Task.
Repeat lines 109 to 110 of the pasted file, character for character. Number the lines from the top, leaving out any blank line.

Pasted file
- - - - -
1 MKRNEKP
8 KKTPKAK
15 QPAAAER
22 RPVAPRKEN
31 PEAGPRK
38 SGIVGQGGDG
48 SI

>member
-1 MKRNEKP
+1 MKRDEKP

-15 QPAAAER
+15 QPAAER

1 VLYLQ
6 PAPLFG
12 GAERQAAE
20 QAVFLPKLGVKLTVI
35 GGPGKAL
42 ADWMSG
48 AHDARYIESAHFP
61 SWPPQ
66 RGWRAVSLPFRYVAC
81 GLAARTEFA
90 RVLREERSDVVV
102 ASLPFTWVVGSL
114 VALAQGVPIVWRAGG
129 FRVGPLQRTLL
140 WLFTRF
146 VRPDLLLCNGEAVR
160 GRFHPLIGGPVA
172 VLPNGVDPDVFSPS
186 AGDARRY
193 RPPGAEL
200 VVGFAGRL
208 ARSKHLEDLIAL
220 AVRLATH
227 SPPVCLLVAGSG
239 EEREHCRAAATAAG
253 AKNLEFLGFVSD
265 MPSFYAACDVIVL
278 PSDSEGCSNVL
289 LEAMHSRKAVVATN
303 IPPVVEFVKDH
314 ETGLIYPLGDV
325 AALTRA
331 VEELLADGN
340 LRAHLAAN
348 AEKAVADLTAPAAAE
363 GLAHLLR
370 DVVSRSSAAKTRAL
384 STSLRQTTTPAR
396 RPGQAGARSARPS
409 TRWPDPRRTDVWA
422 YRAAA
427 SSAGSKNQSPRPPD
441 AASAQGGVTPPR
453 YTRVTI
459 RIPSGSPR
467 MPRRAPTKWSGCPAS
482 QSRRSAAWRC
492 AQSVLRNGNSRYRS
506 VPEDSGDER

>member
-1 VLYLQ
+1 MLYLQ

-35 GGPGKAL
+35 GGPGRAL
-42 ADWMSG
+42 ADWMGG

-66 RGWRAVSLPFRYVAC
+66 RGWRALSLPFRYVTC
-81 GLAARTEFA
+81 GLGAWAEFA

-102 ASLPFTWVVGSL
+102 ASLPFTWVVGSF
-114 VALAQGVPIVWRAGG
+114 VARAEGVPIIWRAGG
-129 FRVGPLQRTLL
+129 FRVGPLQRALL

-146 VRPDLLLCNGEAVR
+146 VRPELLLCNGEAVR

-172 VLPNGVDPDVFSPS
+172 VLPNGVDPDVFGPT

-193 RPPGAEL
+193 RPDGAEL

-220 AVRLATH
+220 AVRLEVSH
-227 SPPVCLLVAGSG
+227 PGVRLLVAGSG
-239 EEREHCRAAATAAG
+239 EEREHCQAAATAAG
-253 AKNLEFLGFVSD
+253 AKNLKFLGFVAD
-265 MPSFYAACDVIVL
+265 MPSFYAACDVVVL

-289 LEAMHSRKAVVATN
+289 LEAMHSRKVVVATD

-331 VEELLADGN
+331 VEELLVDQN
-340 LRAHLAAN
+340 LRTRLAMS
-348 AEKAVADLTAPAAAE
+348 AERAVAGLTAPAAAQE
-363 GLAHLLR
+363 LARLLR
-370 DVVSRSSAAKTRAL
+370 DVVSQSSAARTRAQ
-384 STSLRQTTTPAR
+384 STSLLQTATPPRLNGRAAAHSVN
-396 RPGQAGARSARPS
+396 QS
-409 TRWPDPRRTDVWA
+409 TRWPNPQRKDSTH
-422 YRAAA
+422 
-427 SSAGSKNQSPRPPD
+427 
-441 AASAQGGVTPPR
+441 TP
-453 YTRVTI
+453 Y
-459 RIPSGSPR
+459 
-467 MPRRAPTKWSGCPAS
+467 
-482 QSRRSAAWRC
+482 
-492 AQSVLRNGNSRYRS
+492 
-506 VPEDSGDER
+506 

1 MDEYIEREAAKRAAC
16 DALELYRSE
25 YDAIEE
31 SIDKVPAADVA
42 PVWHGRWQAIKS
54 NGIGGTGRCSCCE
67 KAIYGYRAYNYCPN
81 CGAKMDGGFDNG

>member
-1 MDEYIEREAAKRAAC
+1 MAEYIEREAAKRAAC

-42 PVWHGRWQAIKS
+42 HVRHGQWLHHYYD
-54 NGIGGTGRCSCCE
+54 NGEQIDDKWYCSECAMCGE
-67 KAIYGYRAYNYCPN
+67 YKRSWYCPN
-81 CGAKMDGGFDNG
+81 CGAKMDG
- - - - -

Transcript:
-396 RPGQAGARSARPS
+396 QS